updated 6/4/2004 7:19:25 PM ET 2004-06-04T23:19:25

An appeals court panel threw out a $959 million judgment Friday for U.S. prisoners of war who say they were tortured by the Iraqi military during the 1991 Gulf War, ruling Congress never authorized such lawsuits against foreign governments.

The U.S. Court of Appeals for the D.C. Circuit overturned a lower court ruling that said 17 former POWs and 37 family members were entitled to the damages under a federal statute allowing suits involving countries which financed or aided terrorists.

The three-judge panel said the statute only allows lawsuits for pain and suffering if they are filed against agents and officers of those foreign states responsible for the torture who are not acting on behalf of their government.

Thus, even though the lawsuit also names Saddam Hussein, he is immune because the POWs sued him for his alleged activities as Iraq’s president, the panel said.

“We are mindful of the gravity of (the POWs’) allegations in this case. That appellees endured this suffering while acting in service to their country is all the more sobering,” Judge Harry Edwards stated in the opinion.

“Nevertheless, we cannot ignore ... its impact on the United States’ conduct of foreign policy where the law is indisputably clear that appellees were not legally entitled.”

Judge John Roberts filed a separate concurring opinion.

Mistreatment detailed
The POWs in the lawsuit, which also named the Iraqi Intelligence Service, say they endured severe beatings, starvation, electric shock, threats of amputation and dismemberment and continual death threats.

Nearly 125 pages of the complaint detail the servicemen’s stories, including those of Marine Maj. Michael Craig Berryman, who said his legs were beaten with a metal pipe and a wooden ax handle; Marine Col. Clifford Acree, who said he was so near starvation he could “feel his body consuming itself;” and Navy Cmdr. Lawrence Slade, whose body was described as so blue from bruises that it was “as if he had been dipped in indigo dye.”

The Iraqi government never appeared in U.S. court to argue its case, leading to the default judgment last July. But the Justice Department intervened after the POWs sought to be paid from frozen Iraqi assets in the United States, saying the money was needed to rebuild Iraq.

Government lawyers had argued that huge legal judgments against foreign governments would hamper diplomacy efforts as the United States wages its war on terror.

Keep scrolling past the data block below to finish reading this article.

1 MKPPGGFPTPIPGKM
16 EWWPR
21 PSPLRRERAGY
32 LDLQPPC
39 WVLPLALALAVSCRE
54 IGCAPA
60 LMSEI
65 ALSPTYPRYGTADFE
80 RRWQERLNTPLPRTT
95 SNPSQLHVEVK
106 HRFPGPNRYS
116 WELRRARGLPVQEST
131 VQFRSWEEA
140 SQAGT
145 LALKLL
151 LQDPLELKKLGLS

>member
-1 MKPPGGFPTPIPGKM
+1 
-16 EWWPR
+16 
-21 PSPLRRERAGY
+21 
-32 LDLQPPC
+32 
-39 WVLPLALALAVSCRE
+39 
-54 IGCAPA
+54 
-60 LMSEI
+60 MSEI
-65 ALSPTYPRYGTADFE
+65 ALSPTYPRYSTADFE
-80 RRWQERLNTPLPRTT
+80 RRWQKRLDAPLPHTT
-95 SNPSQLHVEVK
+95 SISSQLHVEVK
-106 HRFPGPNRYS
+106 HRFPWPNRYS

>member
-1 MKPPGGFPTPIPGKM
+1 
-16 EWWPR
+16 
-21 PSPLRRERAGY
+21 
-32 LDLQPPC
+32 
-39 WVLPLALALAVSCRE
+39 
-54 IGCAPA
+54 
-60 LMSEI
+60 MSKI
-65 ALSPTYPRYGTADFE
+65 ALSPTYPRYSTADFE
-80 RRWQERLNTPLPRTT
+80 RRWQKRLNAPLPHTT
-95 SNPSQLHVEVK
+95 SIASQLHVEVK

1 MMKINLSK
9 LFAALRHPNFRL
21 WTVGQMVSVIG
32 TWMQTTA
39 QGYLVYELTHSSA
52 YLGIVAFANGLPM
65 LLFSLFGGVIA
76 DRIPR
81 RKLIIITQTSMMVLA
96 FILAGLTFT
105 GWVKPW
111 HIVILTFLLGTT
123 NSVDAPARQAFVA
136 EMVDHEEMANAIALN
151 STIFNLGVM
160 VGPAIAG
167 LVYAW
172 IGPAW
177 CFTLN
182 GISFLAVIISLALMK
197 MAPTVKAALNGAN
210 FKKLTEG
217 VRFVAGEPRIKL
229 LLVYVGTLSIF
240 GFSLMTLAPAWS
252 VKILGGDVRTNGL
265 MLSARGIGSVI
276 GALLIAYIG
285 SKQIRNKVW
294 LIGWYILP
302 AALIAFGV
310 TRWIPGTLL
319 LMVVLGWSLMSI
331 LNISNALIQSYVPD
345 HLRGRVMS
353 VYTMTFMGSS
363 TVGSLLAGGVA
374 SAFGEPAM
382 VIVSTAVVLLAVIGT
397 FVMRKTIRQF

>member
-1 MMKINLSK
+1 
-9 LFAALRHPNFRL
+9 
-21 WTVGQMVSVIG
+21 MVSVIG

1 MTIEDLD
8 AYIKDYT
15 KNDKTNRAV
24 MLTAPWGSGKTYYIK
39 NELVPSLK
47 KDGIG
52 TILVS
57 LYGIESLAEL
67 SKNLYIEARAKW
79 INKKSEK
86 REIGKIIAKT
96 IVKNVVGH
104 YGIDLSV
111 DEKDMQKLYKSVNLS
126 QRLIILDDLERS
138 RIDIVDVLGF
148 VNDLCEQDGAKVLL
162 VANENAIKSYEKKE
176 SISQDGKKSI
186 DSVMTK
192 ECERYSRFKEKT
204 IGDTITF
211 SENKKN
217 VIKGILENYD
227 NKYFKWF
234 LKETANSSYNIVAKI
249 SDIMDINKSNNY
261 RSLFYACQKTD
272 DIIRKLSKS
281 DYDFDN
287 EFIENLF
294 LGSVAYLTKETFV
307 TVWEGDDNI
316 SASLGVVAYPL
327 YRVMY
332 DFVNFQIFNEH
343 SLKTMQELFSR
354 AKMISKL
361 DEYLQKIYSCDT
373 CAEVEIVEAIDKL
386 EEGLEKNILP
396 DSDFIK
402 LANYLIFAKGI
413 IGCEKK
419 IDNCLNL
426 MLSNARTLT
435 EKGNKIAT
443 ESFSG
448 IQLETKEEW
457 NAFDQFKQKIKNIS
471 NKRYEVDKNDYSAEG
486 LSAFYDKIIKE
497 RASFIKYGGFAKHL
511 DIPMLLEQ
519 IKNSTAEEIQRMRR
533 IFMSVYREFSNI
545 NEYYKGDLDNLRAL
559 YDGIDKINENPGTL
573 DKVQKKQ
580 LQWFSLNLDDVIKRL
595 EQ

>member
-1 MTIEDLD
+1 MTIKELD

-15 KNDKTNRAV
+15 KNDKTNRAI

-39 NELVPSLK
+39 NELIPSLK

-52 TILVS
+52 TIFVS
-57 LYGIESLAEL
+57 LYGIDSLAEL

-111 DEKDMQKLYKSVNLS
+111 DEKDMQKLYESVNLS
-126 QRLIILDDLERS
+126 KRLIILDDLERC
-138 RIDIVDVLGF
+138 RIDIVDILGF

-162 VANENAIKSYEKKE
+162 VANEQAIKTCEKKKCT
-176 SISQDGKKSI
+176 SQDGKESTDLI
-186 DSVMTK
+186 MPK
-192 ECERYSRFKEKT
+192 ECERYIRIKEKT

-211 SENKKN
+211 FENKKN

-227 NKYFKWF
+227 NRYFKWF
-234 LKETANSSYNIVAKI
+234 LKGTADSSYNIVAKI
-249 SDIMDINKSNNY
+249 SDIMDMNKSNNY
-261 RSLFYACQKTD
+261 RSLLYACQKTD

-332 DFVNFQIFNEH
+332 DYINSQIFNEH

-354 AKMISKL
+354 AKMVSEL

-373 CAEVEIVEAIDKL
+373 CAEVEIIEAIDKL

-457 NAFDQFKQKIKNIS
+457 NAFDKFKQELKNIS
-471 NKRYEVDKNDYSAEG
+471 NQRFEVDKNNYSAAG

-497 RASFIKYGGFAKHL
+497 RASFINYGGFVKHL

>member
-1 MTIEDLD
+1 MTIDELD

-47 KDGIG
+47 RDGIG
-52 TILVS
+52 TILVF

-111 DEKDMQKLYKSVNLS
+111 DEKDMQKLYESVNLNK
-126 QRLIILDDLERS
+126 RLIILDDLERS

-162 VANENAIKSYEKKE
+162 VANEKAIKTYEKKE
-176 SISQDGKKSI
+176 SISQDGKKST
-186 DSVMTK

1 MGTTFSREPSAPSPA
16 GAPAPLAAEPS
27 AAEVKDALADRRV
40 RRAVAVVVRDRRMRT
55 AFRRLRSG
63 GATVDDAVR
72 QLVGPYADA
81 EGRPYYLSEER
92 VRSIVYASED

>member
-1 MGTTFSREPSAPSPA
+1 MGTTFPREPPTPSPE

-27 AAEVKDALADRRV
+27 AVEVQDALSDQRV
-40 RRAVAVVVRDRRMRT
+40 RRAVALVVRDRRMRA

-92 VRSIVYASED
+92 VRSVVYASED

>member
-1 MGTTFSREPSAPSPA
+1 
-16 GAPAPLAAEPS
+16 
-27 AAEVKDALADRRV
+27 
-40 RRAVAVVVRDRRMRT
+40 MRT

They also argued that the POWs weren’t entitled to the money because President Bush made an official determination in May 2003 that a statute allowing payment from frozen assets wasn’t applicable to Iraq because it no longer supported terrorism after Saddam was overthrown.

In his concurring opinion, Roberts agreed. Denying Bush’s authority to make these determinations and having them apply retroactively could unfairly force new regimes like those in Iraq to pay for the wrongs of the previous ones, he said.

‘Difficult to take’
One of the POWs in the suit, retired Air Force Col. David Eberly, said he and the other plaintiffs have not decided on their next step, which could include appealing to the full court or asking Congress and President Bush to change the statute or issue an executive order.

“This is difficult to take,” Eberly said. “We served without question and withstood the worst the Iraqi torturers handed out. ... I am also concerned for those who serve our country in the future, as future torturers may now believe that the United States will not stand behind its servicemen and women.”

An attorney representing the plaintiffs, Tony Onorato, noted 13 of the 17 POWs in the case were held in 1991 at the Abu Ghraib prison, the site of recent apparent abuse of Iraqi prisoners by their U.S. military guards. Bush has said the prison will be destroyed “as a fitting symbol of Iraq’s new beginning.”

“It adds to the parallels,” Onorato said. “Our very guys who were tortured in that very prison are being told to get out of the way.”

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